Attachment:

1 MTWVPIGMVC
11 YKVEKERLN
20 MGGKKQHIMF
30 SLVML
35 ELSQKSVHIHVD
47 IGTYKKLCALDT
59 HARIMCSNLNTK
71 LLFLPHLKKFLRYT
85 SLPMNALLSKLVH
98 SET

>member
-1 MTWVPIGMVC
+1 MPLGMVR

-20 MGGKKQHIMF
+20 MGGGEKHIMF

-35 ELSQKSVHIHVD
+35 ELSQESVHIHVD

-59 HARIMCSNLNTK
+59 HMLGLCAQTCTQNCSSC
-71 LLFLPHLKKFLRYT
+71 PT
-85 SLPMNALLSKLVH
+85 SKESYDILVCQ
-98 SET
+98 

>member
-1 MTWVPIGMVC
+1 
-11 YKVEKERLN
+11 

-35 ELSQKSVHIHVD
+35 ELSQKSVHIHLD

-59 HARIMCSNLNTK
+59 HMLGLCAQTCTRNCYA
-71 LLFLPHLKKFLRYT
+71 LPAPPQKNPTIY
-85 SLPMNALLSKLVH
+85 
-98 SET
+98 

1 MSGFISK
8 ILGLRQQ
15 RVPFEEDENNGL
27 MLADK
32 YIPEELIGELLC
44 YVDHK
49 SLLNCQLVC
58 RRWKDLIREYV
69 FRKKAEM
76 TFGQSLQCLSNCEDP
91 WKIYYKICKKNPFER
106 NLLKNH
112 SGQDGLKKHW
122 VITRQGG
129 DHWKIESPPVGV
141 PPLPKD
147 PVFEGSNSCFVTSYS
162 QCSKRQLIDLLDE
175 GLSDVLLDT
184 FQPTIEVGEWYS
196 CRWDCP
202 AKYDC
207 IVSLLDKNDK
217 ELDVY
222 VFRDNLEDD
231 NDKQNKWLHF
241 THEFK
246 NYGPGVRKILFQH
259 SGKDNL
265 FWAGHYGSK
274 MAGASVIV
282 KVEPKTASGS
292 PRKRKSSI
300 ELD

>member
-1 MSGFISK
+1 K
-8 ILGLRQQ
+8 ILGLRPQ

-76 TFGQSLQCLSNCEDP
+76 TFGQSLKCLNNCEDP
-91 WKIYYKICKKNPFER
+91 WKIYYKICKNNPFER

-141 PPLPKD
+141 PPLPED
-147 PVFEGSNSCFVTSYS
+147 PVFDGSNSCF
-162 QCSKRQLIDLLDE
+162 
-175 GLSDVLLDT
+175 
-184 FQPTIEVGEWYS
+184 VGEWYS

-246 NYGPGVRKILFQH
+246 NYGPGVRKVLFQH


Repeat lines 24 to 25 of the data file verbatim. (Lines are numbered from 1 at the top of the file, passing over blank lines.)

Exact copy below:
-98 SET
+98 